A tribute

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From left, Hannah Blachly, Jesse Getiso Craig, Kathy Craig, Alex Craig, Steve Craig and Riley Rapp

From left, Hannah Blachly, Jesse Getiso Craig, Kathy Craig, Alex Craig, Steve Craig and Riley Rapp

 

Clothing line gives back to its namesake’s homeland

By Dan Domsic

Area entrepreneurs Hannah Blachly and Riley Rapp had a spark of inspiration while preparing for a trip.

Last winter, the couple from Carmel and Noblesville, respectively, started researching Ethiopia in preparation for a mission trip they returned from earlier this month, and it was during that research they were inspired to do something to the help the people there.

Both interested in fashion, and with a family connection to a screen-printing business, the beginnings of Jesse G. Clothing, a philanthropic line that benefits different “projects” or causes in Ethiopia, were started.

“Immediately it kind of hit us that we’re going to come back from this trip,” Rapp said, “and it’s going to be devastating, and we’re going to learn so much, and we’re going to want to do something about it. So we started preparing to launch a clothing line.”

The company’s moniker is a namesake for a friend’s adopted son.

“First off, we wanted to name it Jesse G. to honor Kathy (Craig), her family, and her son Jesse Getiso,” the couple stated via email. “If it weren’t for her inviting us in the first place, Jesse G. Clothing would have never happened.”

A trip to Jesse’s home country with his mother, Craig, would reaffirm their plans.

Close connections

Craig, a Hamilton Southeastern Junior High School teacher, met Blachly and Rapp through the Hamilton Southeastern chapter of a ministry called Young Life. They became acquainted at the organization’s camp in 2012 and stayed in contact since then.

Craig told Blachly and Rapp about her adopted son, Jesse Getiso Craig, then and would later put a call out for a mission trip and return to his home country – Ethiopia.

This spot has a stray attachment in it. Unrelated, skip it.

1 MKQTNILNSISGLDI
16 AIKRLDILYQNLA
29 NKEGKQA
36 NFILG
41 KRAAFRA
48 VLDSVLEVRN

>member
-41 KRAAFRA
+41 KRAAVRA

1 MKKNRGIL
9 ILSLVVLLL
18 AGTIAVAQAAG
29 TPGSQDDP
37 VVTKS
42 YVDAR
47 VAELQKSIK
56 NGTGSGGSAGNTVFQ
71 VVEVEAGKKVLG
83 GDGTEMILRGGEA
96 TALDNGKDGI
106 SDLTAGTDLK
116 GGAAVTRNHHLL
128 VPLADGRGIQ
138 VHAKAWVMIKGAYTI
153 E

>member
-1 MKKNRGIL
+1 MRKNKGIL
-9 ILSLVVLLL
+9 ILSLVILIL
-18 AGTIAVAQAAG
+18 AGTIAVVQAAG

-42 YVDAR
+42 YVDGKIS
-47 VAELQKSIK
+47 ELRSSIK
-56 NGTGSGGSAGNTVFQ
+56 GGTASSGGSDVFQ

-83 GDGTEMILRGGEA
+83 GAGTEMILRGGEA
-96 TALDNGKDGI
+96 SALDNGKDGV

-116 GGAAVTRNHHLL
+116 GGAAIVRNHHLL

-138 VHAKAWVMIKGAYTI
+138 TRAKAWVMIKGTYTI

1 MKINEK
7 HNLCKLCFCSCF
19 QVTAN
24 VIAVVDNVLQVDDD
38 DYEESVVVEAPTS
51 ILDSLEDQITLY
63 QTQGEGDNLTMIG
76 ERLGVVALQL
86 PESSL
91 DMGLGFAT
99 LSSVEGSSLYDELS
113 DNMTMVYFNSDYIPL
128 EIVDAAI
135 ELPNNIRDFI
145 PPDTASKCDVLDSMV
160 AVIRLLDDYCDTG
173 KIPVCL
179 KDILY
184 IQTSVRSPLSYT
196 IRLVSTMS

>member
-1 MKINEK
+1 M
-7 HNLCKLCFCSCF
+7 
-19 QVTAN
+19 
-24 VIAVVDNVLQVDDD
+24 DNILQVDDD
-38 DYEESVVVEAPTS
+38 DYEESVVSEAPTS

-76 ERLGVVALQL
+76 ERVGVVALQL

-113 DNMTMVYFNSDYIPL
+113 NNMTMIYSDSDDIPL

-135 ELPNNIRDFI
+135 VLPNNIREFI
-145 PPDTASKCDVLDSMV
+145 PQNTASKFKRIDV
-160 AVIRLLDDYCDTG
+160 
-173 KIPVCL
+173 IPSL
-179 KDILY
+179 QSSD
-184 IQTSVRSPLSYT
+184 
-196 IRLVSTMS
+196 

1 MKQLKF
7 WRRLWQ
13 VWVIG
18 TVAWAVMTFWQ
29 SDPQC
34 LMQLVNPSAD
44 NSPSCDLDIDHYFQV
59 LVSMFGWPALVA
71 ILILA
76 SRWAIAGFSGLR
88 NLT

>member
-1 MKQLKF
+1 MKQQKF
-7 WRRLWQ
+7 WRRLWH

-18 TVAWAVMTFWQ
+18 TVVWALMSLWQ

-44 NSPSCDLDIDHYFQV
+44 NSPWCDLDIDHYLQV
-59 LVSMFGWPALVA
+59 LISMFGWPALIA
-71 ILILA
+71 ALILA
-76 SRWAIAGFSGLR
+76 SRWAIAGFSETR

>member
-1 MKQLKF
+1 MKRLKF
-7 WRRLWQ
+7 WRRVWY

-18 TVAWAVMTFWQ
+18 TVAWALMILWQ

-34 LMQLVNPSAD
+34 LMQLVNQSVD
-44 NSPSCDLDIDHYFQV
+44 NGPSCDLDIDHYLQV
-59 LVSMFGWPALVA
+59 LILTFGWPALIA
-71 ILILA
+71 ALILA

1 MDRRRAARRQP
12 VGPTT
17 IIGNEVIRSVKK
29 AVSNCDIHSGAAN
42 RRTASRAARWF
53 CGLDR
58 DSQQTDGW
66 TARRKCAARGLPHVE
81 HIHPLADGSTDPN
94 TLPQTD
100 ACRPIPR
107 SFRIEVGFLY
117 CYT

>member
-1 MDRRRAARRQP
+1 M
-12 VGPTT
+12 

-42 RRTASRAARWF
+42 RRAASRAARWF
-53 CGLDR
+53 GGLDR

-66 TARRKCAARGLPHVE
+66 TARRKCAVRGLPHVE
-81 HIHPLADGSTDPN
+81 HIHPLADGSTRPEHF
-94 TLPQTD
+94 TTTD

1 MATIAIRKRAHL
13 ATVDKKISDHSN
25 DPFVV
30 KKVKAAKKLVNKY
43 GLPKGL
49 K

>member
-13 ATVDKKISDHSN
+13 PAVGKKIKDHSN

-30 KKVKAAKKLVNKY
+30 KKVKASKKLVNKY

“We had Alex (their now 10-year-old daugher), and everything was going great,” Craig said. “We just couldn’t get pregnant again, and so we just felt like God was telling us this was his plan for us, this is his plan for our family.”

The Craigs later turned to adoption, and were particularly called to looking on an international level.

She said her “heart fluttered” when she saw the Ethiopia program for adoption.

Using an agency called All God’s Children International, the process was long and difficult. It took about two-and-a-half years to happen, and Jesse came home to the Craigs the day before Father’s Day in 2011.

After taking trips to finalize bringing Jesse home, Craig said she felt a deep connection with the country and witnessed people living and surviving on the edge.

“I think knowing the choice that Jesse’s birth mama had to make (putting him up for adoption in order for him to survive) really wrecked me also,” she said.

She said she knew she had to go back, and this most recent time, she brought friends, who unbeknownst to her (until May), planned to launch a clothing line with her son as its namesake.

Real issues

“I think as a teacher I was just so excited that they wanted to do something and that they were putting it into action,” Craig said.

Blachly’s and Rapp’s beliefs and intentions for the clothing line were reaffirmed during the trip, and they decided to take a different take on charitable giving.

Through contacts at an All God’s Children’s orphanage, Hannah’s Hope, Jesse G. Clothing stays appraised of what people in Ethiopian communities need.

Hannah’s Hope is also the orphanage the Craig’s brought Jesse home from.

For two months at a time, the company donates half of the gross profits from each sale to a particular “project,” a cause that is dictated by the actual needs of the people there.

“There’s so many different needs,” Rapp said, “but we keep the same topic – that it’s all for the youth in Ethopia,”

Craig is supportive of Rapp and Blachly.

“I’m just so excited for them, because I feel like they feel – so purposeful,” Craig said. “I think that’s what we all want is to feel purpose and feel like we’re really giving all we got.”

For more information on Jesse G. Clothing, visit www.jessegclothing.com.

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